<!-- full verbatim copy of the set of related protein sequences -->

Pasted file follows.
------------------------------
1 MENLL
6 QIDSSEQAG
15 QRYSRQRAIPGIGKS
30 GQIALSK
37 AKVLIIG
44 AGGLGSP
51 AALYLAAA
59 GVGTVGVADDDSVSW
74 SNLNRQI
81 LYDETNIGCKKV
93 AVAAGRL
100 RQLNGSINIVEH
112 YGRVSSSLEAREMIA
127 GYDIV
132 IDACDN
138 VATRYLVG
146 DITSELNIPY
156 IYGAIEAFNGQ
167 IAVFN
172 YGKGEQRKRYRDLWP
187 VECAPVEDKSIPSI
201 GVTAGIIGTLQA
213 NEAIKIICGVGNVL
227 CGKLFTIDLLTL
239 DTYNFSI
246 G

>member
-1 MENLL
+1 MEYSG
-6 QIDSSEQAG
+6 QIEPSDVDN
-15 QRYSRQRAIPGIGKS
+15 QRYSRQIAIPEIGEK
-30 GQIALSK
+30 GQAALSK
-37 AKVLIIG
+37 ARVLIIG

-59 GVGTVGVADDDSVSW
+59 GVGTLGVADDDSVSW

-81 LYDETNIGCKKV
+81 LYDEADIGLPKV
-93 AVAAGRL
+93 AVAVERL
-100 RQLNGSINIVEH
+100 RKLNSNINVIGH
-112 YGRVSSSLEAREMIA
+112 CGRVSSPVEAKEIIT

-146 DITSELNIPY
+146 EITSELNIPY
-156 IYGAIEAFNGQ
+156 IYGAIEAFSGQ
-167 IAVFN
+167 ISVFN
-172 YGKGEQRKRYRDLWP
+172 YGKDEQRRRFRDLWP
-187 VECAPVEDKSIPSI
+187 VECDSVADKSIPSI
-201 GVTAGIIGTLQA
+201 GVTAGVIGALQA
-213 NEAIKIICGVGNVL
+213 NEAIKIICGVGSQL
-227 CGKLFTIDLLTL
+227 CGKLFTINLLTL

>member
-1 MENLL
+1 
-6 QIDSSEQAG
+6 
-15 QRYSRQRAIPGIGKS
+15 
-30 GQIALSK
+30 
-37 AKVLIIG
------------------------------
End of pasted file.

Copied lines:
1 MENLL
6 QIDSSEQAG
15 QRYSRQRAIPGIGKS
30 GQIALSK
37 AKVLIIG
44 AGGLGSP
51 AALYLAAA
59 GVGTVGVADDDSVSW
74 SNLNRQI
81 LYDETNIGCKKV
93 AVAAGRL
100 RQLNGSINIVEH
112 YGRVSSSLEAREMIA
127 GYDIV
132 IDACDN
138 VATRYLVG
146 DITSELNIPY
156 IYGAIEAFNGQ
167 IAVFN
172 YGKGEQRKRYRDLWP
187 VECAPVEDKSIPSI
201 GVTAGIIGTLQA
213 NEAIKIICGVGNVL
227 CGKLFTIDLLTL
239 DTYNFSI
246 G

>member
-1 MENLL
+1 MEYSG
-6 QIDSSEQAG
+6 QIEPSDVDN
-15 QRYSRQRAIPGIGKS
+15 QRYSRQIAIPEIGEK
-30 GQIALSK
+30 GQAALSK
-37 AKVLIIG
+37 ARVLIIG

-59 GVGTVGVADDDSVSW
+59 GVGTLGVADDDSVSW

-81 LYDETNIGCKKV
+81 LYDEADIGLPKV
-93 AVAAGRL
+93 AVAVERL
-100 RQLNGSINIVEH
+100 RKLNSNINVIGH
-112 YGRVSSSLEAREMIA
+112 CGRVSSPVEAKEIIT

-146 DITSELNIPY
+146 EITSELNIPY
-156 IYGAIEAFNGQ
+156 IYGAIEAFSGQ
-167 IAVFN
+167 ISVFN
-172 YGKGEQRKRYRDLWP
+172 YGKDEQRRRFRDLWP
-187 VECAPVEDKSIPSI
+187 VECDSVADKSIPSI
-201 GVTAGIIGTLQA
+201 GVTAGVIGALQA
-213 NEAIKIICGVGNVL
+213 NEAIKIICGVGSQL
-227 CGKLFTIDLLTL
+227 CGKLFTINLLTL

>member
-1 MENLL
+1 
-6 QIDSSEQAG
+6 
-15 QRYSRQRAIPGIGKS
+15 
-30 GQIALSK
+30 
-37 AKVLIIG